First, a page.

Wayne Wheeler, raised on an Ohio farm, became the leading force behind America’s prohibition movement — and he was merciless in his crusade. Frightening childhood experiences with drunk farmhands scarred Wheeler’s adolescence, convincing him that only full-scale abolition across America would bring safety and comfort to the collective. For Wheeler, the perfect world required absolute control over the individual.
Perhaps the most powerful force in the nation regarding alcohol, Wheeler led the Anti-Saloon League, coining the term “pressure group” to explain the league’s tactics. By 1903, the Anti-Saloon League forced all 70 of their political targets out of office. In 1915, Wheeler became general counsel for the Anti-Saloon League of America and one of the most effective lobbyists of his time.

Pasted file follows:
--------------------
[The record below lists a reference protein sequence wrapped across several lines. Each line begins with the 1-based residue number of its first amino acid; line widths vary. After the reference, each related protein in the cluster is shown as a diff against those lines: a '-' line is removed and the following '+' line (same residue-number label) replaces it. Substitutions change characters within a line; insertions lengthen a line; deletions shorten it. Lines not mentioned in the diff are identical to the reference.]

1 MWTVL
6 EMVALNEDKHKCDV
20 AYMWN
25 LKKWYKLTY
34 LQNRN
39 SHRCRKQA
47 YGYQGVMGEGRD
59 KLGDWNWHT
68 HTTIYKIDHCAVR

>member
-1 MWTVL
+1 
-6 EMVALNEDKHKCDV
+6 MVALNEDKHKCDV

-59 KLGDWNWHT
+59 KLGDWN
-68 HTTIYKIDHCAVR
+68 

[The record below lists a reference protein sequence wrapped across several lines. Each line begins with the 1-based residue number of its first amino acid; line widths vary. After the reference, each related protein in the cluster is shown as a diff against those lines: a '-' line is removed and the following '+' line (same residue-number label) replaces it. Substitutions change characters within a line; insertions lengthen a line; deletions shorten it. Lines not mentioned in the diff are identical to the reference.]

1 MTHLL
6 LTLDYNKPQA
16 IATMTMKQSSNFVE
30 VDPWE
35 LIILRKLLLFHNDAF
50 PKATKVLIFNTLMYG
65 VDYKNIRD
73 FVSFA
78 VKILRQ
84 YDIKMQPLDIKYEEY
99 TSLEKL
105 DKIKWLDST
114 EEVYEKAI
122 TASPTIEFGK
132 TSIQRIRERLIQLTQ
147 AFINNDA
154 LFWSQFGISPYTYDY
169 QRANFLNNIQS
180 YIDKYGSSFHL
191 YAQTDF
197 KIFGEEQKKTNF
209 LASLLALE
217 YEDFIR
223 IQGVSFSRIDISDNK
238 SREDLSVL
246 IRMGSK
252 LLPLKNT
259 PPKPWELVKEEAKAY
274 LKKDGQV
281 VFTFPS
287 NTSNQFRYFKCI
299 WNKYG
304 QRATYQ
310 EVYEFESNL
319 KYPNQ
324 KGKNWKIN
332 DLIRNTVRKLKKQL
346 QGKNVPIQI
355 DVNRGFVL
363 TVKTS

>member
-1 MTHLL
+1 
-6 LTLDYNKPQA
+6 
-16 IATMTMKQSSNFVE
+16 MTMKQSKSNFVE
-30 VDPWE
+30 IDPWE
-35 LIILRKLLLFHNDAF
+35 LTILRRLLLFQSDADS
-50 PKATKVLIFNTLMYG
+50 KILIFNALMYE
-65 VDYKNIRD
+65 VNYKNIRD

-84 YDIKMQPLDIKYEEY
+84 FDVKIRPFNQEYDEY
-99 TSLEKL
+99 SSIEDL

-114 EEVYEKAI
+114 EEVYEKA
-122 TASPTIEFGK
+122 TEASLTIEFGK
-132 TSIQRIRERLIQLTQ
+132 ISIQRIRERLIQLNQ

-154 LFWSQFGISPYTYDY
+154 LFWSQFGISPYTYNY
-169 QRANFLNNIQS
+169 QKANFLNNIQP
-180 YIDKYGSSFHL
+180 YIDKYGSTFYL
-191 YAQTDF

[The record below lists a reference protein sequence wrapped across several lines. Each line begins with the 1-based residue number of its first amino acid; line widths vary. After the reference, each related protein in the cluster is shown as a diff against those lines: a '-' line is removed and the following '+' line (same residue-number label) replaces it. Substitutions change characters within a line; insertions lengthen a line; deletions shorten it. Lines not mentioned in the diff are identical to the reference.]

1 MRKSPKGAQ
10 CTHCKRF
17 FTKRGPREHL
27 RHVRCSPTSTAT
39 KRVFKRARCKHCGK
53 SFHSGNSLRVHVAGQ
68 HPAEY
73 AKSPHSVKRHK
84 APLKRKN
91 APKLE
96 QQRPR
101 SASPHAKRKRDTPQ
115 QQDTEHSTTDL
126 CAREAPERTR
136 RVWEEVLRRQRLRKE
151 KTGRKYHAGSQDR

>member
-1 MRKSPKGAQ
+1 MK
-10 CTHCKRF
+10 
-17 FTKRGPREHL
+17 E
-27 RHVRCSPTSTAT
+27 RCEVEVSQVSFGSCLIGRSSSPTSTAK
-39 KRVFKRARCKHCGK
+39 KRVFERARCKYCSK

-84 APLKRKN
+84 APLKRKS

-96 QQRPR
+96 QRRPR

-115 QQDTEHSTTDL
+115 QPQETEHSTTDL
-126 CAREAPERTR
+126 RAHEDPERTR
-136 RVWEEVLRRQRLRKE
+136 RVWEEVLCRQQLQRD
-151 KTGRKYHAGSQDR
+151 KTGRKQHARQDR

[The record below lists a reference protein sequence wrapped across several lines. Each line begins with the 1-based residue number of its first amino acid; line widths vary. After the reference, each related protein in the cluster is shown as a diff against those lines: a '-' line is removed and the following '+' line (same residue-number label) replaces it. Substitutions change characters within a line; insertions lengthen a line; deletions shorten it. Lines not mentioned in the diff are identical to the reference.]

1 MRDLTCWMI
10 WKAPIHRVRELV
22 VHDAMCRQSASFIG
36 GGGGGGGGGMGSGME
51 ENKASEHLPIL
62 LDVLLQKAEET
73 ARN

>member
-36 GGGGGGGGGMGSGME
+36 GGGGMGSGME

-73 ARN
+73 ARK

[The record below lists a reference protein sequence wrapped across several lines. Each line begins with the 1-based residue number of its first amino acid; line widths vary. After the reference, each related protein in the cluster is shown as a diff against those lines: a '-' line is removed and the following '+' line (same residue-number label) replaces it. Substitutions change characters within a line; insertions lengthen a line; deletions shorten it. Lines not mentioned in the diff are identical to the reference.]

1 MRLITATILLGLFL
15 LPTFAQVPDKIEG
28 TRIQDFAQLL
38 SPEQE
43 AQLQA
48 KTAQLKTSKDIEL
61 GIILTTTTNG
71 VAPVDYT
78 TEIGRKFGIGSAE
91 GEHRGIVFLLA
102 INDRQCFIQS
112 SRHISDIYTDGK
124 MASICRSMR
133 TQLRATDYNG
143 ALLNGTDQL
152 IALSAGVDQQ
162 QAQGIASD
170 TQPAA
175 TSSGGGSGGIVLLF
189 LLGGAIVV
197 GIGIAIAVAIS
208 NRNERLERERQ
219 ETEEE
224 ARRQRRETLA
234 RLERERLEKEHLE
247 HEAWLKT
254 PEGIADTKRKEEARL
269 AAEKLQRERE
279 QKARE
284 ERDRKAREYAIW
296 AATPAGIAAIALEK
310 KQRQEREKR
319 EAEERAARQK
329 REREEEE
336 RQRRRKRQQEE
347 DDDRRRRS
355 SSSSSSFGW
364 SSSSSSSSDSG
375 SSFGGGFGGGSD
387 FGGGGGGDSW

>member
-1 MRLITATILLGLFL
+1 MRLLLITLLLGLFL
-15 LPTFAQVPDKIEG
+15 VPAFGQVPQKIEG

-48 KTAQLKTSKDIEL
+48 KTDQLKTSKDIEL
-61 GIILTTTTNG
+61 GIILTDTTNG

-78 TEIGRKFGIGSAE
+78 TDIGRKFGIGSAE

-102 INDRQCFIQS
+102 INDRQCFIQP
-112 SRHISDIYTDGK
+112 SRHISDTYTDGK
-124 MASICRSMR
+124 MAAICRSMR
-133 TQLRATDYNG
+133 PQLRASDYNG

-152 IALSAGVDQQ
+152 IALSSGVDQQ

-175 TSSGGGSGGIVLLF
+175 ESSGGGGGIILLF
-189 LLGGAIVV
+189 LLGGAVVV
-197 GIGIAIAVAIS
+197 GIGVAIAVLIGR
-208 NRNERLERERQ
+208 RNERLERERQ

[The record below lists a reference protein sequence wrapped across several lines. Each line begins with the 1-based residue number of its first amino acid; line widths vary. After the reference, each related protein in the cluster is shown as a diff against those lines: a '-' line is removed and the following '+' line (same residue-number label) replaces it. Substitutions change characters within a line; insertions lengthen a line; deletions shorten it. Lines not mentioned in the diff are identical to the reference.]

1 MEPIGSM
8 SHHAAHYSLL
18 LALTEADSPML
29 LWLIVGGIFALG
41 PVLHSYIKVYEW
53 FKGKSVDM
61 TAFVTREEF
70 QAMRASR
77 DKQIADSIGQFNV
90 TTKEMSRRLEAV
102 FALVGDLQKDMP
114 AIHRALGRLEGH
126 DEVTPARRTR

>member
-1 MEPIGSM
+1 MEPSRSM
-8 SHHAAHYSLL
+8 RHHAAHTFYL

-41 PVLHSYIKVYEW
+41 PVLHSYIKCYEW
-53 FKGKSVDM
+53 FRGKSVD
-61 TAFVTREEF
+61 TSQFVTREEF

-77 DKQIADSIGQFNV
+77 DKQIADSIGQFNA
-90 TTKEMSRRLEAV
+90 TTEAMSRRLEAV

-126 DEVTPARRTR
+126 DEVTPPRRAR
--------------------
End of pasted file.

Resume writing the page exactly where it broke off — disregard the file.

Thanks in large part to Wheeler’s efforts, the Eighteenth Amendment to the U.S. Constitution went into effect in 1920, banning the manufacture, sale and transportation of intoxicating liquors in the United States. Once law-abiding American citizens were now breaking federal law by drinking, blurring the lines between right and wrong. Instead of creating a new perfect world, the law opened the door for bootleggers and organized crime to make millions of dollars from the illegal distribution of liquor.
With the new constitutional amendment, Wheeler believed alcohol consumption to be treasonous, and came up with the sick idea of poisoning whisky and releasing it into the public. Under Wheeler’s poisonous plan, the government identified people drinking illegally when they became sick or died — and it was wildly effective. Up to 50,000 Americans paid the ultimate progressive price, essentially murdered by Wayne Wheeler and the U.S. government.